Underground Skater of the Year 2018

Steve Brandi-Ollie NYC / Photo: Stewart 

Compiling any definitive "Top‚" list is fairly impossible, considering everyone has different tastes and nobody sees all of the same media nowadays. But we have done our best to compile a list that captures some of the most significant contributors to the underground skate scene from 2018, be it through video parts, magazine interviews and even art and design. There were a lot of victories for the underground this year and for underrepresented communities w/in our little sub-culture of skateboarding. Take a look below and let us know who YOU think should take the USOTY crown for 2018. Or let us know who we forgot. We will make our pick a week from today so make your voice heard and all hail the underground……..

In no particular order, our picks for the candidates of Underground Skater of the Year are:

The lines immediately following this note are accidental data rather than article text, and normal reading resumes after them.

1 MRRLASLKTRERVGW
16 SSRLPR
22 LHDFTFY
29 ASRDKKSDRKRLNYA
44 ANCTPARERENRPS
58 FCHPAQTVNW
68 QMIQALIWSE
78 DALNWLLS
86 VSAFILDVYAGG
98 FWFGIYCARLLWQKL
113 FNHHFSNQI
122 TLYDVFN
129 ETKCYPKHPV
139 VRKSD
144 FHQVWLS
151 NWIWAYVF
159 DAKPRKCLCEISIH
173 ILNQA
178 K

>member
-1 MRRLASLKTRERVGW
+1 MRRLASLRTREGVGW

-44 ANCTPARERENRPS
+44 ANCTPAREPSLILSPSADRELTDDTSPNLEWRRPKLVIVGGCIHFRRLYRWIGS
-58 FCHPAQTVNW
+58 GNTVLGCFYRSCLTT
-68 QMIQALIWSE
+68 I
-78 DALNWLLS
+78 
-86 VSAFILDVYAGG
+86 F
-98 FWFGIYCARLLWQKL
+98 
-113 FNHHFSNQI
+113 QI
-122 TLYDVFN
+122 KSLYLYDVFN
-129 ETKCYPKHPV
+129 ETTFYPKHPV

Mark Huminek - This renowned noseslide connoisseur managed to defy all odds by making some ill-favored tricks look appealing, thanks to his unique style. For evidence, look no further than his Its Time part, featuring the best smith grind kickflip we've ever seen.

Glen Fox - To us, "just cruise‚" means a relaxing push down the street. To Glen Fox, Just Cruise means skating fast, making it up as you're going and looking like a stone that's been skipped across the ocean surface. Along with his part in Magenta's ‚ÄòJust Cruise', Glenn showed up in all kinds of 2018 projects including the Battle of Normandy, the Loophole Wheels video, a new Adidas video as well as creating all kinds of new artwork for Magenta.

Joshua Bos - If you're not from Upstate New York, "Bos‚" probably doesn't mean much to you, but if you're in the know, the name is synonymous with crusty spots, top-notch trick selection, and productivity. Joshua Bos's part in Steel (made by his brother, Adam) was one of our favorites all year, and he followed it up with an appearance in Taryn Ward's Nonsense a few months later.


Steve Brandi - With an eye for the obscure and a signature light-footedness, Steve Brandi took his skating down hallways, into Bronx courtyards, and under grates, all while peppering in rarities like the nollie 180 switch 5-0. And along with some rad print ads, a ground breaking Thrasher interview and his shared part in the Cons x Hopps project, Steve put it down for the underground in 2018.